Twin Dynasties - How One Trade Could Have Altered Baseball in the 1980's (Part 5)

March 20, 2018

Link to Part 1

Link to Part 2

Link to Part 3

Link to Part 4


There is nothing in the world quite like Opening Day in Cincinnati.


It’s a holiday, albeit unofficially so. There’s a parade prior to the game, which tens of thousands of people attend, more than will cram into the ballpark later that afternoon. It doesn’t matter what the weather is, people will line up and cheer on the boys of summer, maybe hoping to speed along summer weather.


It is a spectacle, and it is a moment of civic pride.


Johnny Bench knew all of that, he’d been part of it for the past 13 years.


This year was different. He was still part of Opening Day in the city of baseball’s first professional franchise, but he wasn’t in the parade. He wasn’t even in the home whites.


He was in town with his new team, the defending champion Philadelphia Phillies, and it felt, well, wrong.


He would’ve discussed this with his teammate Pete Rose, who was in his third year with the Phillies, and had to have undergone this same thing when he first came back to town in June of 1979 wearing the wrong uniform.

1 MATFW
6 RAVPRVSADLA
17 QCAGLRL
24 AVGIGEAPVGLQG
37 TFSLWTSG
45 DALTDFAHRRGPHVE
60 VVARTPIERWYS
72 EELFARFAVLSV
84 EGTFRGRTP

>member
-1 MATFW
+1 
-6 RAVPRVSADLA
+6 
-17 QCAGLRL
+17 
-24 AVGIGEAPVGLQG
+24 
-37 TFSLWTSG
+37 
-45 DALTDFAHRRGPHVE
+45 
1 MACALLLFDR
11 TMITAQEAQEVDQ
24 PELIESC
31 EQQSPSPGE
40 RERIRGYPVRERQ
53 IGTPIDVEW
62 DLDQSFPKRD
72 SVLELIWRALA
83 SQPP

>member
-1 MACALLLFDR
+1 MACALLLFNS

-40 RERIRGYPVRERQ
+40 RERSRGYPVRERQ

But even though they’d been teammates, and business partners, and stars together, Pete and Johnny had a complicated relationship. They were both aggressive, dominant personalities in a sport and time that attracted the most aggressive and dominant personalities. They were on the same team and rivals, all at once. It had been that way a long time, and would remain that way well into the future.


There was the normal excitement around the start of the season. The clubhouse was especially frenetic, guys laughing a little too loud, a nervous energy acting like a contagion, going from player to player.


Bench would be starting at first base today, despite Phillies ace Steve Carlton being on the mound. Bench hadn’t caught much of Carlton – they both started the 1969 All-Star game – so Green went with veteran Bob Boone behind the plate to start the season. Bench would be batting third, in front of slugger Mike Schmidt.


Carlton, for his part, was thrilled to have Bench as a teammate. Since a three-homer day against the then-Cardinal lefty in 1970, Bench had racked up 12 round trippers against Carlton.


“John, we’re gonna win today,” Carlton told Bench before taking the field. “I don’t have to worry about you beating me for a damn change.”


Bench just smiled slightly.


To lead off the game, Pete rapped what would be the first of three hits. Despite his age, he easily stole second base off the Reds’ battery of Tom Seaver and Joe Nolan. Seaver, who along with Carlton had dominated the National League throughout the late 60’s and 70’s, was slightly rattled to have his first batter in scoring position within a handful of pitches, but buckled down and got Manny Trillo to fly to right.


Rose took advantage of the fly to move up to third, giving his second signature headfirst slide of the inning. The home crowd, many of whom would remain loyal to Rose throughout all his ups and downs, cheered.


The cheers immediately turned to boos when Bench stepped up to the plate.